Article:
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Future of Space Elevator Looks Shaky

kdawson posted more than 5 years ago | from the a.-c.-clarke-quaking-in-his-grave dept.

Space 486

lurking_giant writes "In a report on NewScientist.com, researchers working on development of a space elevator (an idea we have discussed numerous times) have determined that the concept is not stable. Coriolis force on the moving climbers would cause side loading that would make stability extremely difficult, while solar wind would cause shifting loads on the geostationary midpoint. All of this would likely make it necessary to add thrusters, which would consume fuel and negate the benefits of the concept. Alternatively, careful choreography of multiple loads might ease the instability, again with unknown but negative economic impacts."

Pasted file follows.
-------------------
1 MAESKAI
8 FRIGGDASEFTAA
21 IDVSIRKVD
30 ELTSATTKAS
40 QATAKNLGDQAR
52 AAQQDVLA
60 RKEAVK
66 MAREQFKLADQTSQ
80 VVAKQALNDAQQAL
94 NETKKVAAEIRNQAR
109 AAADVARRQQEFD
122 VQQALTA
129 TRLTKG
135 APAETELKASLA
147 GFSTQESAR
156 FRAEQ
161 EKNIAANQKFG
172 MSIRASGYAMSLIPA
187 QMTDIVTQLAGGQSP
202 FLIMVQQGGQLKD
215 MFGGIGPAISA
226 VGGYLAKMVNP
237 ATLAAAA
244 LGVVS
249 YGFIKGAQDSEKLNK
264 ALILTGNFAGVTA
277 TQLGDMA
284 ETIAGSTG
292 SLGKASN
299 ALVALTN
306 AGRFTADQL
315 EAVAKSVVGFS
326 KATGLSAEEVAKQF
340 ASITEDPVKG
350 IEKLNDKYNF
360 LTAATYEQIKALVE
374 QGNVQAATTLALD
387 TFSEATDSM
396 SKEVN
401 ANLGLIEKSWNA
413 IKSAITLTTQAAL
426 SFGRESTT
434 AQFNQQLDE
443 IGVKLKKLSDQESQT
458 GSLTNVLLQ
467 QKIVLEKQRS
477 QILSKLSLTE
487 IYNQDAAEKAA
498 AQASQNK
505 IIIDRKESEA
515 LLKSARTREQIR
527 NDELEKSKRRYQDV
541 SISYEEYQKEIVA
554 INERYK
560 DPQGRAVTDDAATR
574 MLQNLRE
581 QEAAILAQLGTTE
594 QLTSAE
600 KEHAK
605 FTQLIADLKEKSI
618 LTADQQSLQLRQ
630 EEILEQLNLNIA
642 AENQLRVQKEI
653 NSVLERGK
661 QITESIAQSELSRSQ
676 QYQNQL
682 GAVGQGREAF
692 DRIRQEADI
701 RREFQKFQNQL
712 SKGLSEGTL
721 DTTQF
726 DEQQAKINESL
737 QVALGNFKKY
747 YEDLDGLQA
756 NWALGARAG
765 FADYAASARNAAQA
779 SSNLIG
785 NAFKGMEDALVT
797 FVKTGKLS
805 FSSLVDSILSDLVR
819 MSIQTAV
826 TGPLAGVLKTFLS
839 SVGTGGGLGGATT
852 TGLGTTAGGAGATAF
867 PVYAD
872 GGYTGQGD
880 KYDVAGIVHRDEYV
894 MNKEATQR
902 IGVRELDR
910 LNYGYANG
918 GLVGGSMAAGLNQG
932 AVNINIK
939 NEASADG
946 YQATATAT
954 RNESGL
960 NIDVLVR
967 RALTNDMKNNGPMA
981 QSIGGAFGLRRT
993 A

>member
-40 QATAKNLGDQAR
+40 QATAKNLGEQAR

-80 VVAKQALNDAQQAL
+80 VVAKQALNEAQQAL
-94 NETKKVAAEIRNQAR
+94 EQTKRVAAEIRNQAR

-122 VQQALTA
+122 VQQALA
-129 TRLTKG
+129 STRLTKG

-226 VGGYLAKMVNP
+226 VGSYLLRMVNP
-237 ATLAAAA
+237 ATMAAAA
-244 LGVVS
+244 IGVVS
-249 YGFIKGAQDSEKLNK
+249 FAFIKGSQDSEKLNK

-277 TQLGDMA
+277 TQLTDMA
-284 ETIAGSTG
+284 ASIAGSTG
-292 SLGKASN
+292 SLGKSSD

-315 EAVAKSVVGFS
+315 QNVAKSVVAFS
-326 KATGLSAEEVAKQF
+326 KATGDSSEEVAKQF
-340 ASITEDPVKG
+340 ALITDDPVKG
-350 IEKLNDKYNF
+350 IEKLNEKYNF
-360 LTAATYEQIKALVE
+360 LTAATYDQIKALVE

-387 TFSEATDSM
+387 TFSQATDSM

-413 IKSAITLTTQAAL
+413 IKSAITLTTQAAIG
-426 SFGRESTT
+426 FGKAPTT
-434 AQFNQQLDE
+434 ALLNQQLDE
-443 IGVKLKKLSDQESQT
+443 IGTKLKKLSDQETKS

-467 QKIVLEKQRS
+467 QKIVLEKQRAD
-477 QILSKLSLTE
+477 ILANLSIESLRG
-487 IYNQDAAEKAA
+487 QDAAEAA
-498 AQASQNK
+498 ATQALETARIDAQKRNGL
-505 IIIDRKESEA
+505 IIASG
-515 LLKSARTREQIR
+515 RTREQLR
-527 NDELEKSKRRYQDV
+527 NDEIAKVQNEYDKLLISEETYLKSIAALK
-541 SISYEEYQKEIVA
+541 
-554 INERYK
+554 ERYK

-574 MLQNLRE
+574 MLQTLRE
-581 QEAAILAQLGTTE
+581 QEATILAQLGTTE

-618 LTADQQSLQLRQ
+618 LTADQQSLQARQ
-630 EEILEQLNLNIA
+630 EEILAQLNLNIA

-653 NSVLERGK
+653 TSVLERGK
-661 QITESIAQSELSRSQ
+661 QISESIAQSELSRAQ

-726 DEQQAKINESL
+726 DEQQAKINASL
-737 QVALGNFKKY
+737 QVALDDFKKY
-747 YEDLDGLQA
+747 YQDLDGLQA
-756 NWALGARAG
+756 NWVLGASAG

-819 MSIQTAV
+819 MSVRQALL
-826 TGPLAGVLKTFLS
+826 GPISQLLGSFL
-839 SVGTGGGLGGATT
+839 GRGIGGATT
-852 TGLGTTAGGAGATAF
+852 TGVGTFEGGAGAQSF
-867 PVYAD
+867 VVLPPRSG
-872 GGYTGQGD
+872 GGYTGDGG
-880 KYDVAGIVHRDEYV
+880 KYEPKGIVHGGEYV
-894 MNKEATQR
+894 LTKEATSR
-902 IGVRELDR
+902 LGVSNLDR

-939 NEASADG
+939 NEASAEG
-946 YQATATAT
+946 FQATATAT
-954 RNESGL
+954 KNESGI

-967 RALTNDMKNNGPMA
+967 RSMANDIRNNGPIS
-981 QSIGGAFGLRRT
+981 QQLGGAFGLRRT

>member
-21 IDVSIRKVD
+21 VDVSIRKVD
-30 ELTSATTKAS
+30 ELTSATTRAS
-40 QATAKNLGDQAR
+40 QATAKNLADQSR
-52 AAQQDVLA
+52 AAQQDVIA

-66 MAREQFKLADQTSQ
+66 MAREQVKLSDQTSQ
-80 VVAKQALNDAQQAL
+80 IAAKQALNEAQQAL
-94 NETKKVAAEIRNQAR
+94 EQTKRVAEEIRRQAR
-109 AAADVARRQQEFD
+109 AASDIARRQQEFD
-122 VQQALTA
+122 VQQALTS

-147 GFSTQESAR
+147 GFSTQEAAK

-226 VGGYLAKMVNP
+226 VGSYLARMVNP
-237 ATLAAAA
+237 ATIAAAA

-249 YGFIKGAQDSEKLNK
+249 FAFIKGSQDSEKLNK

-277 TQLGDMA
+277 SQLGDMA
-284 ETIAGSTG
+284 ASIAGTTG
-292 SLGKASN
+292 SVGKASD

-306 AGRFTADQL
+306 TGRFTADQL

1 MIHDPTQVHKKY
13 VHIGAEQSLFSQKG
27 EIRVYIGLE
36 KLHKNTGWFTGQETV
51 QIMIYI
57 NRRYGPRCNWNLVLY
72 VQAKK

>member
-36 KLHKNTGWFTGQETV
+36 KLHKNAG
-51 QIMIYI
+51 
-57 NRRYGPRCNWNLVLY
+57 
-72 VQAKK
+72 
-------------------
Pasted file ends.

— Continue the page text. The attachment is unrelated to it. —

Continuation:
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Told you so (5, Funny)

Junior J. Junior III (192702) | more than 5 years ago | (#26049381)

I told everyone it wouldn't work. But would they laugh at me? No!

I believe I speak for all (0)

Anonymous Coward | more than 5 years ago | (#26049435)

realists when I say:

DUH!!!

Thank you

Re:Told you so (4, Interesting)

pitchpipe (708843) | more than 5 years ago | (#26049785)

Seems Charles Stross has it about right, from his book "Saturns Children" [amazon.com] p. 113:

Most of the inner planets have no space elevator at all; Venus and Mercury because their days are unfeasibly long, Earth because its gravity well and debris belts challenge the limits of engineering.

Re:Told you so (3, Interesting)